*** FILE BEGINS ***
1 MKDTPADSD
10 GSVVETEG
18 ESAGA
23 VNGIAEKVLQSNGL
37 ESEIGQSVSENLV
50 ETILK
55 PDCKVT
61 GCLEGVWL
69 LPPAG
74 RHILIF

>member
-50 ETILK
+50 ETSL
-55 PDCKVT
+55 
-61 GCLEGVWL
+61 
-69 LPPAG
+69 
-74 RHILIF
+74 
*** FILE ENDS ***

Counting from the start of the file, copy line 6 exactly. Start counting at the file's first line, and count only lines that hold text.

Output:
50 ETILK